Report: Minorities Hit Hardest By Foreclosures
These companies' high-risk loans made up 20 percent of all loans in predominantly minority communities, compared with 4 percent of total loans in mostly white areas, according to the report released Thursday by an alliance of policy, research and
SAN FRANCISCO (AP) - Subprime lenders that went out of business with the industry's collapse targeted minority neighborhoods, leaving them to struggle disproportionately with foreclosures and crumbling home values, according to a new report.
These companies' high-risk loans made up 20 percent of all loans in predominantly minority communities, compared with 4 percent of total loans in mostly white areas, according to the report released Thursday by an alliance of policy, research and advocacy organizations.
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"These high risk lenders were targeting their loans to particular neighborhoods - to communities of color," said Saara Nifici of the Neighborhood Economic Development Advocacy Project in New York, one of the organizations participating in the study. "That's where they focused their marketing practices."
Part of their growth in those areas can be explained by the lack of other available resources - simply not having another lender in the neighborhood, Nifici said. But researchers believe there's more to the issue.
"It's a question of access and a question of steering," Nifici said. "If you walk into the local subprime office, there's no incentive for them to send you to a different lender where you can qualify for a prime loan. People are steered downward, not upward."
The study analyzed the geographic operating patterns of 35 high-risk lenders that were very active in 2006 but that went bankrupt, were closed or sold in 2007 as the industry imploded. Chief among them were New Century Mortgage Corp., WMC Mortgage Corp., Fremont Investment & Loan, and Argent Mortgage Co.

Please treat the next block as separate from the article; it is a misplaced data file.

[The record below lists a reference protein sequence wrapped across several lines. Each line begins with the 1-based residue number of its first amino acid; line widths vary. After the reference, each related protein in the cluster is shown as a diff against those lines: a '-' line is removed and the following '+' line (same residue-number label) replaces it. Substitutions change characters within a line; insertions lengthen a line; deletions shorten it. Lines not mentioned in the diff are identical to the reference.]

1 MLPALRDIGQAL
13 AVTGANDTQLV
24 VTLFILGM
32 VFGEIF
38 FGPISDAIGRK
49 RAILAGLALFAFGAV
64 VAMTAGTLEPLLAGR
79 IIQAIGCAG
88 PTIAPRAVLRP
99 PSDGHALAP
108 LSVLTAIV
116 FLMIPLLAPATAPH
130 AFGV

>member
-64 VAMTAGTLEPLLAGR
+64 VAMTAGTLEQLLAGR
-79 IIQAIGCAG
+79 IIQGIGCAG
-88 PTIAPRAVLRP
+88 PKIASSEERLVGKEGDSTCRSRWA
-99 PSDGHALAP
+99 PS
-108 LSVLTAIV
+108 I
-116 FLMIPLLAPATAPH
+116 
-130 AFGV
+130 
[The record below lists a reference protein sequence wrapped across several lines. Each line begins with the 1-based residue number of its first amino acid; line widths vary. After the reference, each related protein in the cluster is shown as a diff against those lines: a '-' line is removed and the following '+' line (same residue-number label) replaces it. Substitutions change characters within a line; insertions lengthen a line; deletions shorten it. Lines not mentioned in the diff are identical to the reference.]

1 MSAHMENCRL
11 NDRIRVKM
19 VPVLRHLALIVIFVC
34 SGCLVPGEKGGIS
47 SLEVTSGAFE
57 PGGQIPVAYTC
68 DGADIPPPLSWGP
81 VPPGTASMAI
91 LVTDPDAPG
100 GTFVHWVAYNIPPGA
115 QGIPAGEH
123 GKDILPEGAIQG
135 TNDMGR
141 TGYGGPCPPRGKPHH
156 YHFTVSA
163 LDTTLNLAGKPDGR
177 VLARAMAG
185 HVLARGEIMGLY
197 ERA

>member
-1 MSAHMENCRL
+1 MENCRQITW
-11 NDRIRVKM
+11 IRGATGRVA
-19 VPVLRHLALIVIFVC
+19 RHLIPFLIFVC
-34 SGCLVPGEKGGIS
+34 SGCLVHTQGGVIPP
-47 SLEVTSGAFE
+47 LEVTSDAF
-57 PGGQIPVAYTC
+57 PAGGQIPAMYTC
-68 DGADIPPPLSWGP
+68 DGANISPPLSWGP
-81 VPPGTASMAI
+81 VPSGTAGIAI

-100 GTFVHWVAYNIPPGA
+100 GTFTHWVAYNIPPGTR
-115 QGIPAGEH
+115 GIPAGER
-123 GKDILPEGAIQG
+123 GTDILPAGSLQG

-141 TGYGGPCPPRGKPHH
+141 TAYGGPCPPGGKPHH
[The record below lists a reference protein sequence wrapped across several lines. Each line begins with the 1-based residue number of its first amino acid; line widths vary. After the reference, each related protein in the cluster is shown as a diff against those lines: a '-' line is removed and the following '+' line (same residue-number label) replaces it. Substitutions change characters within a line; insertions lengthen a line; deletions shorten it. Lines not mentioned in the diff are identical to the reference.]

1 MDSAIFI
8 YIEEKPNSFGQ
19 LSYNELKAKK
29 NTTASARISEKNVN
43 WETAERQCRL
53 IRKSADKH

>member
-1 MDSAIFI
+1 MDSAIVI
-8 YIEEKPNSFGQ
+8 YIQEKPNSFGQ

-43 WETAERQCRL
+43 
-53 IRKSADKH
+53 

The survey focused on lending to minority urban markets in New York, Los Angeles, Chicago, Boston, Cleveland, Charlotte, North Carolina, and Rochester, New York. In six of these seven urban areas, high-risk lenders' market share in minority neighborhoods was at least three times the share in white neighborhoods.
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Many subprime loans to borrowers with blemished credit or low incomes featured low introductory or "teaser" rates. When the adjustable mortgages reset to higher rates, it made the monthly payments unaffordable for many people and put their homes at risk of foreclosure.
Advocacy groups have said poor and minority borrowers who qualified for traditional loans were nevertheless steered into risky adjustable mortgages.
The concentration of subprime loans happened in low-income areas, but also in middle-class minority communities like the predominantly African- and Caribbean-American areas of southeast Queens in New York, Nifici said.
In these cases, "race and ethnicity played a bigger part" in lending decisions than income, she said.
This concentration means these minority communities will shoulder most of the negative impacts of the subprime crisis - foreclosures, sinking property values, lower tax bases, abandoned homes and higher crime.
The report recommended that policy makers protect borrowers and tenants from foreclosures and pass mortgage reform legislation.
The city of Baltimore filed a federal lawsuit against Wells Fargo Bank in January, alleging the bank intentionally sold high-interest mortgages more to blacks than to whites in violation of federal law and targeted black neighborhoods for high-risk and unfairly priced loans.
Wells Fargo has said it does not consider race when making loans.
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